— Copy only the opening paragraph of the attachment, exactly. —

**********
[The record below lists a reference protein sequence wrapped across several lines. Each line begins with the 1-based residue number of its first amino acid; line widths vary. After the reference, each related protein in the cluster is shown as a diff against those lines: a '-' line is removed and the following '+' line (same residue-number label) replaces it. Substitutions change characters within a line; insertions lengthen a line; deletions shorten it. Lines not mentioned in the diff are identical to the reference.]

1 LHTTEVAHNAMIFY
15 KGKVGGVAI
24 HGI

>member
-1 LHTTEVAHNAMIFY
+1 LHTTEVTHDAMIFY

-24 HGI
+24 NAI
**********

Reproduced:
[The record below lists a reference protein sequence wrapped across several lines. Each line begins with the 1-based residue number of its first amino acid; line widths vary. After the reference, each related protein in the cluster is shown as a diff against those lines: a '-' line is removed and the following '+' line (same residue-number label) replaces it. Substitutions change characters within a line; insertions lengthen a line; deletions shorten it. Lines not mentioned in the diff are identical to the reference.]